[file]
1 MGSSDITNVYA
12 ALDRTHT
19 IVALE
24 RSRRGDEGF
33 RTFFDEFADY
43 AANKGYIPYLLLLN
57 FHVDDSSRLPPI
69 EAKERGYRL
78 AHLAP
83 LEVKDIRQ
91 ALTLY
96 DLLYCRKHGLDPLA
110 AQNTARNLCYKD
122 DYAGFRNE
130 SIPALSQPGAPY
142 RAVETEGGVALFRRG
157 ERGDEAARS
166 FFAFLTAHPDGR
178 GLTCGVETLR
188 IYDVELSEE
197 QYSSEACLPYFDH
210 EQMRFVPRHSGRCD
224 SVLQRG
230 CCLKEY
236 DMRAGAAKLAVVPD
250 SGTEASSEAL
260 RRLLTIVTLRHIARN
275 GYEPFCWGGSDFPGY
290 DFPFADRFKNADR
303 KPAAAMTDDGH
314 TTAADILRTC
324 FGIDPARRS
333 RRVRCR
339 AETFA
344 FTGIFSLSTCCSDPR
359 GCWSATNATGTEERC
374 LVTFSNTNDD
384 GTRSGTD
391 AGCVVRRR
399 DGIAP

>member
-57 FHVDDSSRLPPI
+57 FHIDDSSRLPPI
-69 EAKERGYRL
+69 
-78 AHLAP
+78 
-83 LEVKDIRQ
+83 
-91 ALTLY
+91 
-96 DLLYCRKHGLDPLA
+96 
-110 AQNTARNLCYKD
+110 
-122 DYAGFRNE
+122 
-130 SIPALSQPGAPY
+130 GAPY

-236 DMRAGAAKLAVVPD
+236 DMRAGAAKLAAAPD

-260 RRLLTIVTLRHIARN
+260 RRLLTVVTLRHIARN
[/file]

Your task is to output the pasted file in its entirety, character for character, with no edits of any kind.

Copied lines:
1 MGSSDITNVYA
12 ALDRTHT
19 IVALE
24 RSRRGDEGF
33 RTFFDEFADY
43 AANKGYIPYLLLLN
57 FHVDDSSRLPPI
69 EAKERGYRL
78 AHLAP
83 LEVKDIRQ
91 ALTLY
96 DLLYCRKHGLDPLA
110 AQNTARNLCYKD
122 DYAGFRNE
130 SIPALSQPGAPY
142 RAVETEGGVALFRRG
157 ERGDEAARS
166 FFAFLTAHPDGR
178 GLTCGVETLR
188 IYDVELSEE
197 QYSSEACLPYFDH
210 EQMRFVPRHSGRCD
224 SVLQRG
230 CCLKEY
236 DMRAGAAKLAVVPD
250 SGTEASSEAL
260 RRLLTIVTLRHIARN
275 GYEPFCWGGSDFPGY
290 DFPFADRFKNADR
303 KPAAAMTDDGH
314 TTAADILRTC
324 FGIDPARRS
333 RRVRCR
339 AETFA
344 FTGIFSLSTCCSDPR
359 GCWSATNATGTEERC
374 LVTFSNTNDD
384 GTRSGTD
391 AGCVVRRR
399 DGIAP

>member
-57 FHVDDSSRLPPI
+57 FHIDDSSRLPPI
-69 EAKERGYRL
+69 
-78 AHLAP
+78 
-83 LEVKDIRQ
+83 
-91 ALTLY
+91 
-96 DLLYCRKHGLDPLA
+96 
-110 AQNTARNLCYKD
+110 
-122 DYAGFRNE
+122 
-130 SIPALSQPGAPY
+130 GAPY

-236 DMRAGAAKLAVVPD
+236 DMRAGAAKLAAAPD

-260 RRLLTIVTLRHIARN
+260 RRLLTVVTLRHIARN